Once you are done agonizing over which color scheme works for you, you’re guided over to the assembly portion of the Droid Depot. Just like the basket you use to gather pieces for your droid, the assembly station has clearly printed instructions that help you put your new friend together.
Yes, that’s me using an electric screwdriver in the above video, but don’t worry! It’s really not complicated to piece these things together and the droid building crew is happy to help you with your struggles. I had a bit of a difficult time putting the two halves of the lower ball of BB-808 together and a helpful builder came by to pop it into place. Kids could build one easily with minimal assistance, so it can definitely be a full family affair. It’s recommended for ages 3+, and at least one person who enters the depot has to be over the age of 14.
There’s supposedly a limit of two people who can enter the build area, but it didn’t seem too strictly enforced when the crowd was light. I had a party of three with me, and it was no problem. When things pick up, however, I can see enforcement getting a bit more strict. The space is tiny and a bit chaotic (again, in a strangely organized way, but chaotic nonetheless).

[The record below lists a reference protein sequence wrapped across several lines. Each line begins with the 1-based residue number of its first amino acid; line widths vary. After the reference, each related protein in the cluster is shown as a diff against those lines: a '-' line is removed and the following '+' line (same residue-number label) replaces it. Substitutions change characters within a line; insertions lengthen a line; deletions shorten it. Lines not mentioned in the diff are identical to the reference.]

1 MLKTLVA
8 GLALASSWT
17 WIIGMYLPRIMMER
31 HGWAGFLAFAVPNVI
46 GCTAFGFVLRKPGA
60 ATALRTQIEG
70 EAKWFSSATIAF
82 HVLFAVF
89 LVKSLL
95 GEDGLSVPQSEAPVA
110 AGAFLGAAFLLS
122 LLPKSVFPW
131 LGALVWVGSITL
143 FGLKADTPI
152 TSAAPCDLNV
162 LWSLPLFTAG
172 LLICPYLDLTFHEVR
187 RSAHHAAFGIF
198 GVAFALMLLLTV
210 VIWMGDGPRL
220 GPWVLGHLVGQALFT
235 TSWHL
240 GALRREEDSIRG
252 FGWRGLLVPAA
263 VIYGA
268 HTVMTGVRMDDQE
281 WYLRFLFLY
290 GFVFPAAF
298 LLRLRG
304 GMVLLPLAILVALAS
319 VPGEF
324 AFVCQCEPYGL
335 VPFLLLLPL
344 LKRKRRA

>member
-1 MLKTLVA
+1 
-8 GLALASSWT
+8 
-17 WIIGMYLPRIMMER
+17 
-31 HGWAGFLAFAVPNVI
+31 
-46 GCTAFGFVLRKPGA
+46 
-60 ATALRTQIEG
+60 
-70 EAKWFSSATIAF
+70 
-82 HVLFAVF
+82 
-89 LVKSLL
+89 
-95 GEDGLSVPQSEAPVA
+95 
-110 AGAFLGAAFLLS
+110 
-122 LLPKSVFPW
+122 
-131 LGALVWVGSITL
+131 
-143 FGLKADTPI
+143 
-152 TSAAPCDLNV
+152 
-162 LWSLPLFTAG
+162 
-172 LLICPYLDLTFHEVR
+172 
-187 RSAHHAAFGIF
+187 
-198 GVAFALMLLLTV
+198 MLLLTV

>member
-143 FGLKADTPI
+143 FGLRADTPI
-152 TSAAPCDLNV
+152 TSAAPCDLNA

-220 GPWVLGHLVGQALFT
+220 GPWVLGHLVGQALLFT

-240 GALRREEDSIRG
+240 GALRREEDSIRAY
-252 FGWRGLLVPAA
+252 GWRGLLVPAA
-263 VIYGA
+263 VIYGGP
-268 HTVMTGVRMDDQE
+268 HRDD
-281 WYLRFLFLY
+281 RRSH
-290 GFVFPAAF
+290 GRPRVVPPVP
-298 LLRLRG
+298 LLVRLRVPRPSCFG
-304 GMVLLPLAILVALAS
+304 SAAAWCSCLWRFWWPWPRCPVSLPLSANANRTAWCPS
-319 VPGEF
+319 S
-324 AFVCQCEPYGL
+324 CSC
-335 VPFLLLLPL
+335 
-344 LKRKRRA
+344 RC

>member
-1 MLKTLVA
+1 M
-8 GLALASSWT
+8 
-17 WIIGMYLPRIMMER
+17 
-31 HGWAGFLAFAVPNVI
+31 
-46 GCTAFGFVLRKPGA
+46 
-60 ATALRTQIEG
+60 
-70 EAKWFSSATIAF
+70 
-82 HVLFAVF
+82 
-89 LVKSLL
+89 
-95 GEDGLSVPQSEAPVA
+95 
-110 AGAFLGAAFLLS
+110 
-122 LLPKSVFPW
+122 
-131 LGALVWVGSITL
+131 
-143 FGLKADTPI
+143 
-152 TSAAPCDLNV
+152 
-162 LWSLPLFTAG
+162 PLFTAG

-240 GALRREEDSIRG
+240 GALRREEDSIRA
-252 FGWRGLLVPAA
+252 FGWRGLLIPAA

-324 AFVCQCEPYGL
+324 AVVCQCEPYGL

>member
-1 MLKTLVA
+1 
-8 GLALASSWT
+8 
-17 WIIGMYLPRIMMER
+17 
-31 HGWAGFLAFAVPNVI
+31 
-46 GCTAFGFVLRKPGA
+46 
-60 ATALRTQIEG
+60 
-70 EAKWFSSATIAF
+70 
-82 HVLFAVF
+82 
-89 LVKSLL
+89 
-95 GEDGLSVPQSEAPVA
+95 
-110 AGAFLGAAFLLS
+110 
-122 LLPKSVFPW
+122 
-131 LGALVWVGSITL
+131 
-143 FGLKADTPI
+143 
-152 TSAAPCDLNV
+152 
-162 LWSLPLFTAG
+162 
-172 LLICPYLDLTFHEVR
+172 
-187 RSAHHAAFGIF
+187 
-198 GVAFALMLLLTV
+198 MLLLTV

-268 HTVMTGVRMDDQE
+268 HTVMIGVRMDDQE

Warning: Once you leave the Depot, you can’t roll your droid around Galaxy’s Edge for obvious safety reasons. But you can carry them around in their carrier and enjoy them interacting with the land and other droids. You are also allowed to take them out of the case for photo opportunities, which I took full advantage of. He became a part of my travel party after that.
Droid Depot vs Savi’s Workshop
Unlike Savi’s Workshop, where you can build custom lightsabers, demand is lower at the Droid Depot and you don’t have to book a reservation in advance. There was absolutely no wait at all when I arrived midday just a couple of weeks after Galaxy’s Edge was fully open to the public.
The droids are also half the cost of the lightsabers, so if you are looking for an awesome experience without destroying your bank account, this is a good choice for you. The lightsabers will set you back almost $200 whereas the droid is only $100, and that $100 gives you a functional little droid that talks and rolls around and interacts with the world around you. It’s worth the cost, to me.